Inhuman Swill | Blog | William Shunn
Page 3
Why is my blog called Inhuman Swill? Because you can unscramble the pieces to make William Shunn.
          

Wired.com's Geek's Guide to the Galaxy Podcast
Though it doesn't officially come out until tomorrow, my interview with the Geek's Guide to the Galaxy podcast is now live and available through iTunes and elsewhere.

I really enjoyed doing this interview. Host David Barr Kirtley asked great questions, and we chatted not just about the writing of The Accidental Terrorist, but also how charismatic religious leaders manage to get away with so much and why there are so many Mormon science fiction writers.

Dave does a heroic job with this podcast in general, and if you're not listening to it regularly, you should. In fact, you should listen to a few of the many great past episodes and then help support the show.

Listen below now!

Full entry
          

After years of work, The Accidental Terrorist, my memoir of Mormon missionary life, is out today! And what better way to celebrate than to mail a letter that, honestly, is years if not decades overdue...


10 November 2015

Member Records Division, LDS Church
50 E North Temple Rm 1372
Salt Lake City, UT 84150-5310

Full entry
          

I lived it almost thirty years ago. I started writing it almost seventeen years ago. Today, at long last, The Accidental Terrorist is here. (Quick, lock your doors!)

What more can I say to you about it? I hope you'll order a copy, if you haven't already. Here are some review excerpts. Here is a reading I did last week. And while you're waiting for the book to arrive, you can listen to this Spotify soundtrack in less than a mere two a half hours.

Oh, yes, and don't forget to stop back in about an hour for a very important announcement...

Full entry
          

Is there a religious equivalent to the term "civil disobedience"? As in, a term for defying one's church leaders when you find their edicts unjust or immoral? Something more warm-sounding than "heresy"?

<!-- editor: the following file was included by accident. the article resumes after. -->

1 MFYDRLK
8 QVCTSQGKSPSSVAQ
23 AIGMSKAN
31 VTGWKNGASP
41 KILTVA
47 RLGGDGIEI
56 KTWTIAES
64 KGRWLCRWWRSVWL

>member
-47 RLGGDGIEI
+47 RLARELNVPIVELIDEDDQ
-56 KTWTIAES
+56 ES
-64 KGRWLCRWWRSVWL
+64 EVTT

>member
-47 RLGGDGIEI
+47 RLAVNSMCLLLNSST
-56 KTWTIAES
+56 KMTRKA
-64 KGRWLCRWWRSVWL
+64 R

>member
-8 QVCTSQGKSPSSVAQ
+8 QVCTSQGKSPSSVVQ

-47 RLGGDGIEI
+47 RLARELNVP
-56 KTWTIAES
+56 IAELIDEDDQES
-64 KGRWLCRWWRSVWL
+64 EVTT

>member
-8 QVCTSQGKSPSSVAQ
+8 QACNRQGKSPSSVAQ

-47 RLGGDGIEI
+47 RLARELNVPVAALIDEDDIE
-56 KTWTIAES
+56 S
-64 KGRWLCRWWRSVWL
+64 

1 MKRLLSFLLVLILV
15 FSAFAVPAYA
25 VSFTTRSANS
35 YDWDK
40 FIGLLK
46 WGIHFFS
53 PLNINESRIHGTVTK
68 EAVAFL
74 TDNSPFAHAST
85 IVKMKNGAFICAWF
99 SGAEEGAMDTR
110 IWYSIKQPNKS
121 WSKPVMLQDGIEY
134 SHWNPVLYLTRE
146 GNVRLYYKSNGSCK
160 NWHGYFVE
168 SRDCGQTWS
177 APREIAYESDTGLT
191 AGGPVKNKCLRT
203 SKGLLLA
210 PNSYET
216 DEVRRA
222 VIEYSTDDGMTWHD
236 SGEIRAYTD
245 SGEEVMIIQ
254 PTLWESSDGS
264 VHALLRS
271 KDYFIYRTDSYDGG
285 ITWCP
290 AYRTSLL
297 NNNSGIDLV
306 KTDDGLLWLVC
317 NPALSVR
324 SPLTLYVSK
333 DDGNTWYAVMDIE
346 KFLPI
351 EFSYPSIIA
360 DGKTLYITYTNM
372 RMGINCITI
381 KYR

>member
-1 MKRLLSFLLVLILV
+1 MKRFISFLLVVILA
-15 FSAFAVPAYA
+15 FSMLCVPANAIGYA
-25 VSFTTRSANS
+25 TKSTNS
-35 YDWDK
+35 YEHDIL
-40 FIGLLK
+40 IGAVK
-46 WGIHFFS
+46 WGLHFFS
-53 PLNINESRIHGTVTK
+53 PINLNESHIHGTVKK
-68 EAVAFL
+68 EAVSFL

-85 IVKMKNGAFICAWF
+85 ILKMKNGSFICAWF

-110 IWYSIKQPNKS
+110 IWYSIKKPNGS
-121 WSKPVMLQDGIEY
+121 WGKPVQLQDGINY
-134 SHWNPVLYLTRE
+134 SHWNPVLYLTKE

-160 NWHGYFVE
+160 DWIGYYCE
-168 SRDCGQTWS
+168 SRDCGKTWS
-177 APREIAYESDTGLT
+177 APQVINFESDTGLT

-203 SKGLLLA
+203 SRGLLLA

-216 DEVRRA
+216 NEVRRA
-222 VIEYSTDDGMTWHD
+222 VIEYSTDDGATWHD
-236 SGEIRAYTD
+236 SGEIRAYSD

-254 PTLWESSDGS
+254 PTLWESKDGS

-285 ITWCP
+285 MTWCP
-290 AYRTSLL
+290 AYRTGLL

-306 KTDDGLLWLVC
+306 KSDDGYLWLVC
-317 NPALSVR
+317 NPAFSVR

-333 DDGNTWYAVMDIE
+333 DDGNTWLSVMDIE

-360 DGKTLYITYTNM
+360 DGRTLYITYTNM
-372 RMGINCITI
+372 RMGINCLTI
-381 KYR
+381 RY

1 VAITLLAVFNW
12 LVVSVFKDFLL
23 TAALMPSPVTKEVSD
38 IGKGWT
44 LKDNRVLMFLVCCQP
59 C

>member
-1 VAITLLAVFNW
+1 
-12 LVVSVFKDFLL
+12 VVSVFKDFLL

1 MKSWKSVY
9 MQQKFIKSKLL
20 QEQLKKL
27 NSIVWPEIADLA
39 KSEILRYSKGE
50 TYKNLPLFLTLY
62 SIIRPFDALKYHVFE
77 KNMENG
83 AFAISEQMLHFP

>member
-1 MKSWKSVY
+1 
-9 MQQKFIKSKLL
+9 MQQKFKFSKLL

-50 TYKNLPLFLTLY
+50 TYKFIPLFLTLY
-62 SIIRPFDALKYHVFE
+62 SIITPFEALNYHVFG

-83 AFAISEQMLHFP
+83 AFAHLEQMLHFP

Oh, well. For lack of a better term, I'd like to challenge a Mormon bishop to commit heresy.


Before I get to that, I'd like to talk about the Boy Scouts for a minute. I was very happy last month that the LDS Church decided not to sever its ties with the Boy Scouts of America over the issue of permitting troop sponsors to allow openly gay men to serve as Scoutmasters.

Full entry
          

This will be a pretty technical post, so feel free to skip it if you're not interested in Perl coding and things of that nature.

When I started building my Accidental Terrorist Missionary Name Tag Creator, I knew I wanted to use the Perl interface to ImageMagick to overlay a name in bold white text onto the blank space on a name tag image like this one:

What's more, I wanted the name to look like it had actually been drilled out or stamped into the name tag, with maybe a slightly pebbled white surface to give things a nice feeling of texture.

I had used ImageMagick before for some simple applications, and I knew it was a very powerful graphics-processing package. However, it's also very arcane, without much in the way of user-friendly documentation. (Oh, there's plenty of documentation. It just helps to be fluent already in graphics-processing-ese to grok it.) Stack Overflow, to name just one forum, overflows with questions about how to do this or that with ImageMagick.

Full entry

Springtime in Manhattan

| No Comments
          

Tourists in Times Square
Blocking the sidewalk to gape
At an ambulance

Full entry
          

The Falcon and the Snowman: Original Motion Picture Soundtrack In 1985, I was a far bigger fan of jazz guitarist Pat Metheny than just about any other musician. The album that infected me was 1982's Offramp, which sounded unlike anything else I'd ever heard. I became a hardcore consumer of any and all vinyl featuring either Metheny or his compositional partner in the Pat Metheny Group, pianist Lyle Mays. (My friends and I could and did spend hours debating the meaning of the 20-minute title track from As Falls Wichita, So Falls Wichita Falls. Yes, we were not normal.)